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The community copout is a mistake made by organizations that want to avoid having to deal with their user or customer base. Instead of paying the money, time, effort, or attention that customer/user interaction requires, they use some kind of OnlineCommunity software to offload this task to the community itself.

The copout is not that the organization is using OnlineCommunity to provide service, but that it creates the community and then walks away. It maintains an UsVsThem? paradigm, and offloads any responsibilities on Us to Them. It doesn't use virtual community as a knowledge dissemination and feedback mechanism; rather, as a way to shirk the responsibility of communicating with its individual community members.

The essential mistake of the CommunityCopout is to forget that the organization itself is part of the community. The community for Zeeblod Paint Company is not just the people who use Zeeblod Paint -- it's also the employees and management of the company, their vendors, their partners, their distributors, the people who live near the paint factory, interior decorators, color theorists, etc. The community for a FreeSoftware project is not just the end users, but also the developers, the testers, the documenters (ha ha), people involved with related projects (operating systems and environments), etc. etc.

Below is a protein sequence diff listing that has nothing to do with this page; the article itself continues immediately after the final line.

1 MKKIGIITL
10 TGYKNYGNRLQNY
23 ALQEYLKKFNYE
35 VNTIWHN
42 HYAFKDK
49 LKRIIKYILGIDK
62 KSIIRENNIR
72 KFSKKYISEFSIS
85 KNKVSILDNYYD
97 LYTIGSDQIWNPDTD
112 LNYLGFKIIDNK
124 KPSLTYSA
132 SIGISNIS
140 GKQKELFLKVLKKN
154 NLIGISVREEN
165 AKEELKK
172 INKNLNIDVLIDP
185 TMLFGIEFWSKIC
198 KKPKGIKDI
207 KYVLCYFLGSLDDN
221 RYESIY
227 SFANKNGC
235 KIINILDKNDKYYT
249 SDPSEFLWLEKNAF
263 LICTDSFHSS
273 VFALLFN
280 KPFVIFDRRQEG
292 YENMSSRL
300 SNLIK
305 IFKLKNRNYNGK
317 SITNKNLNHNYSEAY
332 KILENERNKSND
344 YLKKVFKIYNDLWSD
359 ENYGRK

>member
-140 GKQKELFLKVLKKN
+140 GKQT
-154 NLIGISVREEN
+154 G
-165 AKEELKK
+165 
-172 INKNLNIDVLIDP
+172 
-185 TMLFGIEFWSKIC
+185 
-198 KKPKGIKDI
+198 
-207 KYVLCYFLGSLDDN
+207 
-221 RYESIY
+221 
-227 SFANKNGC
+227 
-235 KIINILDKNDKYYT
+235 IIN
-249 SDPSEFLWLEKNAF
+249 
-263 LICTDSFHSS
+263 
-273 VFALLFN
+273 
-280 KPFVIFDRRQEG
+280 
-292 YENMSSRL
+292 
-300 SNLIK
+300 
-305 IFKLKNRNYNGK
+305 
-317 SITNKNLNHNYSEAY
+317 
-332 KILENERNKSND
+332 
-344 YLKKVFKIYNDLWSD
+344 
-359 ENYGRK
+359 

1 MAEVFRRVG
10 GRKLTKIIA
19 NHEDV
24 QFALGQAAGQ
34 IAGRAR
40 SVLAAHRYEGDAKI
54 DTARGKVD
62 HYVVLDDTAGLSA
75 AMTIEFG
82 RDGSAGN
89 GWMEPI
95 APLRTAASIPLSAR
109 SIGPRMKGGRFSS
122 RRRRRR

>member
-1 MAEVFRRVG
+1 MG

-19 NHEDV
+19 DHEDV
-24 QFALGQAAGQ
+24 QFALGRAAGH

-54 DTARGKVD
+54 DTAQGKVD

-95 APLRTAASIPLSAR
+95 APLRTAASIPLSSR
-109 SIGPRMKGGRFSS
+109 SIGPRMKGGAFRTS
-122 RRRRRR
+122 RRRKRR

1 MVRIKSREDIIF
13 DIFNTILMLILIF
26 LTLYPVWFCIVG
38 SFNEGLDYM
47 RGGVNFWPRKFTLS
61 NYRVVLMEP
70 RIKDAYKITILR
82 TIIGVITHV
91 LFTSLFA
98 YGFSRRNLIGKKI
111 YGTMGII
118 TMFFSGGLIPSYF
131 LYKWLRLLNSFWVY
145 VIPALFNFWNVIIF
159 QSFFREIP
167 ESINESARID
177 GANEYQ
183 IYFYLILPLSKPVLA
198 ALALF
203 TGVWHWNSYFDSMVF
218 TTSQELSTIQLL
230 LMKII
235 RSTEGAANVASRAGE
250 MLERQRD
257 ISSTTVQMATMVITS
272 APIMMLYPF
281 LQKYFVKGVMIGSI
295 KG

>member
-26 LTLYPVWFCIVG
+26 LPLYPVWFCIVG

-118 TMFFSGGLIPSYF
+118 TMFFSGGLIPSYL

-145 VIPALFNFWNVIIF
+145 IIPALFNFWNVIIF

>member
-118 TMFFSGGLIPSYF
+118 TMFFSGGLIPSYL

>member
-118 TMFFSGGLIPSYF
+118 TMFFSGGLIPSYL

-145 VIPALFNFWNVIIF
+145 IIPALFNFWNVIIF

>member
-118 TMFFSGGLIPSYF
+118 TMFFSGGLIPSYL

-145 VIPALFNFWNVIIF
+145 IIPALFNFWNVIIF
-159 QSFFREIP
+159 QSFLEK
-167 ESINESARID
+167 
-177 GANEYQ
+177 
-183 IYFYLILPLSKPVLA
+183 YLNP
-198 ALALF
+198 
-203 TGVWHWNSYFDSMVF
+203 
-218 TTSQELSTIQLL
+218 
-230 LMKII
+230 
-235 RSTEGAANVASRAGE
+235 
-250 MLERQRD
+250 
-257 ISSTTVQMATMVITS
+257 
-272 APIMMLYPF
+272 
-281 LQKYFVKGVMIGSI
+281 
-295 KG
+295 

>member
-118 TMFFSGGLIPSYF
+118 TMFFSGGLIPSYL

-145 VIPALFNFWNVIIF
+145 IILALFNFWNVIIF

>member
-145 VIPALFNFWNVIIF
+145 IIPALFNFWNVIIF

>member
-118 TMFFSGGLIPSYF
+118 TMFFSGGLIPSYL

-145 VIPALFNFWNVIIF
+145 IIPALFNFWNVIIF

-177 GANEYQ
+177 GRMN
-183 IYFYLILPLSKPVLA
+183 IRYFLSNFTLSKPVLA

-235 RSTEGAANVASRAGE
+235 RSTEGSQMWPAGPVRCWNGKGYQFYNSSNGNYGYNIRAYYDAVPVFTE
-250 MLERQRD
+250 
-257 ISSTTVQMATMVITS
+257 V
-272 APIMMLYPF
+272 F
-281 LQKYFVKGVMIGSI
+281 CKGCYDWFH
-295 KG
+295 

Having a true community with true multi-lateral communications and problem-solving is a damn powerful thing. It might be fear of that power that makes organizations opt for the CommunityCopout instead.

Examples of community copouts:

These technologies aren't copouts in and of themselves, of course. Organizations that actively participate in their online community can reap benefits. The copout is expecting that you can benefit from creating a community without making any connection with that community.

There are a lot of problems with the community copout.

As substantial solution to the CommunityCopout problem we now have OpenBusiness, specially the OpenBusinessWiki concept, where all peers are participating in the OpenProcess of CreatingAndSharingWealth. So there are no peers, who are supposed to make the valuable "dirty" work, an external "company" delegates to them, expecting from them to work for under 0,00 US$s (even expecting from them pay their own production tools (PC) and Web service provider costs). -- FridemarPache


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